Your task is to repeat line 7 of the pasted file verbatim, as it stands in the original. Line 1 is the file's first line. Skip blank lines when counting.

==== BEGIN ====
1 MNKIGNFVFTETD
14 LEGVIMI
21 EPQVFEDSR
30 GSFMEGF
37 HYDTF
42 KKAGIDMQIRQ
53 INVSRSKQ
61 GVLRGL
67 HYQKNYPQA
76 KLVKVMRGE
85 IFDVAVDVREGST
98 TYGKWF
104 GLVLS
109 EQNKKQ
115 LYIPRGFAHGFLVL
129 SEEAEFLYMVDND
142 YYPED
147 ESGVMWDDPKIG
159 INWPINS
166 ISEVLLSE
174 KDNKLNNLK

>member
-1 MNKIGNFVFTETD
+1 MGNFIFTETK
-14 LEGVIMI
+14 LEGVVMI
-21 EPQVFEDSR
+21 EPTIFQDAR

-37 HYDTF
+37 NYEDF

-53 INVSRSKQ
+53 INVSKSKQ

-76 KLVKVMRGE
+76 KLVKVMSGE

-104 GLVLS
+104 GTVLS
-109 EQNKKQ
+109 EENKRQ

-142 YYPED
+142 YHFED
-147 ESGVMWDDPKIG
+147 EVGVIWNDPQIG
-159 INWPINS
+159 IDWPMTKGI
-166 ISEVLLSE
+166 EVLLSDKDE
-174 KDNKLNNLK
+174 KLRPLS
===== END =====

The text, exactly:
53 INVSRSKQ